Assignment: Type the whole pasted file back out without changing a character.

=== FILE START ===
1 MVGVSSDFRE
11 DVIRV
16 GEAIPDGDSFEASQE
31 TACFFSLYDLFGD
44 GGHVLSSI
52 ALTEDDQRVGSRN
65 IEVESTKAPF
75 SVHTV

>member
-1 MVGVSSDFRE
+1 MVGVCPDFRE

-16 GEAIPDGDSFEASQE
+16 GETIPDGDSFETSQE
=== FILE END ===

1 MVGVSSDFRE
11 DVIRV
16 GEAIPDGDSFEASQE
31 TACFFSLYDLFGD
44 GGHVLSSI
52 ALTEDDQRVGSRN
65 IEVESTKAPF
75 SVHTV

>member
-1 MVGVSSDFRE
+1 MVGVCPDFRE

-16 GEAIPDGDSFEASQE
+16 GETIPDGDSFETSQE